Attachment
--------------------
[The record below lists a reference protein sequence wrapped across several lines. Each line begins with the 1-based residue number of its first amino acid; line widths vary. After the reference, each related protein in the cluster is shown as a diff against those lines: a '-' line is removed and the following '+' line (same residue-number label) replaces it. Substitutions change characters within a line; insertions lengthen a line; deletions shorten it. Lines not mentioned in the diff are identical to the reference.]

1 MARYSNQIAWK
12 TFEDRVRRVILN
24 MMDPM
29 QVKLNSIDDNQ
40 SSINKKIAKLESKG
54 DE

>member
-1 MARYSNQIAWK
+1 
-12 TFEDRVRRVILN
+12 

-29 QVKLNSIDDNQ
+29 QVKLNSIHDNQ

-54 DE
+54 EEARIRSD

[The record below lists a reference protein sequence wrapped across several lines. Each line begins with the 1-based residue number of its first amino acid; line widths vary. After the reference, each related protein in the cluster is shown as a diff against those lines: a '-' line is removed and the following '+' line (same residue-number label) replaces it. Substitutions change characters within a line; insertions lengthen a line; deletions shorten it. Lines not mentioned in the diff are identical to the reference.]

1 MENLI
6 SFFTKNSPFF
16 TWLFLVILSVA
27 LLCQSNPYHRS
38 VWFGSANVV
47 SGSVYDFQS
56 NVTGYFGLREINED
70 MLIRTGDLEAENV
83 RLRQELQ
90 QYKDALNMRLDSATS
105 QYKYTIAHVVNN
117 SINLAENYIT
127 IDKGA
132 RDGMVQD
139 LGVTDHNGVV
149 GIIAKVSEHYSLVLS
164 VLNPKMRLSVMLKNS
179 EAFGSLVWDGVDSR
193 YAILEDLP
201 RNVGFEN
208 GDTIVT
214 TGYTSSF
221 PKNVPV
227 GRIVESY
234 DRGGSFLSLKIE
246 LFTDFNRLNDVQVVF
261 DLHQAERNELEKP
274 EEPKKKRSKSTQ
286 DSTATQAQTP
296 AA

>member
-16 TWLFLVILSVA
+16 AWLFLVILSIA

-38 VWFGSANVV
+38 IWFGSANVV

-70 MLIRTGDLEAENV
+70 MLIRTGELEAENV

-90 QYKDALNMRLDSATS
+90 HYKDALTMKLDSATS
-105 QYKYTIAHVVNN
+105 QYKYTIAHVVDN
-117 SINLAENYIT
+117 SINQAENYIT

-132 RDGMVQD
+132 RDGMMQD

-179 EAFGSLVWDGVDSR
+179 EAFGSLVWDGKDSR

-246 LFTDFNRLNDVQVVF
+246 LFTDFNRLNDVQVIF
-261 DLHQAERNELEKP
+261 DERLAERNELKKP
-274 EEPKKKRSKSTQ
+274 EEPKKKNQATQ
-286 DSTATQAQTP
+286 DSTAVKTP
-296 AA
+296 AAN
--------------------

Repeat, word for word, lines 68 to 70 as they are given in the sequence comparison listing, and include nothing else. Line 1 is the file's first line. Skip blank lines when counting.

+261 DERLAERNELKKP
-274 EEPKKKRSKSTQ
+274 EEPKKKNQATQ